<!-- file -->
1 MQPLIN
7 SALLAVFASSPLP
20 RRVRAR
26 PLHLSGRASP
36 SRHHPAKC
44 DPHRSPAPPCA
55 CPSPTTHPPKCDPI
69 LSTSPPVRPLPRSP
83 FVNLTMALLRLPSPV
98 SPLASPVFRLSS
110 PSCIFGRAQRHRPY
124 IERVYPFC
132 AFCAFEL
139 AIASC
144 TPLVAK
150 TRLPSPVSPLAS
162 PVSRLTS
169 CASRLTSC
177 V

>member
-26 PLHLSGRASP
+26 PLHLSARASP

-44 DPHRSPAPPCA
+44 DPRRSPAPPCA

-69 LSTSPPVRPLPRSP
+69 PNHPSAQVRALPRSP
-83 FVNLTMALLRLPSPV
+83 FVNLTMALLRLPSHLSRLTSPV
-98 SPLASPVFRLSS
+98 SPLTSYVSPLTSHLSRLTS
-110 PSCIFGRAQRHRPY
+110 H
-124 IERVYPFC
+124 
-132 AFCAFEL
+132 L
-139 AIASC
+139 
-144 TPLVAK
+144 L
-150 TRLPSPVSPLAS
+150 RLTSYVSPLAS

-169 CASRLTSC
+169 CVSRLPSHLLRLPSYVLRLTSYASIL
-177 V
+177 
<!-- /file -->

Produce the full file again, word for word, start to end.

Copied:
1 MQPLIN
7 SALLAVFASSPLP
20 RRVRAR
26 PLHLSGRASP
36 SRHHPAKC
44 DPHRSPAPPCA
55 CPSPTTHPPKCDPI
69 LSTSPPVRPLPRSP
83 FVNLTMALLRLPSPV
98 SPLASPVFRLSS
110 PSCIFGRAQRHRPY
124 IERVYPFC
132 AFCAFEL
139 AIASC
144 TPLVAK
150 TRLPSPVSPLAS
162 PVSRLTS
169 CASRLTSC
177 V

>member
-26 PLHLSGRASP
+26 PLHLSARASP

-44 DPHRSPAPPCA
+44 DPRRSPAPPCA

-69 LSTSPPVRPLPRSP
+69 PNHPSAQVRALPRSP
-83 FVNLTMALLRLPSPV
+83 FVNLTMALLRLPSHLSRLTSPV
-98 SPLASPVFRLSS
+98 SPLTSYVSPLTSHLSRLTS
-110 PSCIFGRAQRHRPY
+110 H
-124 IERVYPFC
+124 
-132 AFCAFEL
+132 L
-139 AIASC
+139 
-144 TPLVAK
+144 L
-150 TRLPSPVSPLAS
+150 RLTSYVSPLAS

-169 CASRLTSC
+169 CVSRLPSHLLRLPSYVLRLTSYASIL
-177 V
+177 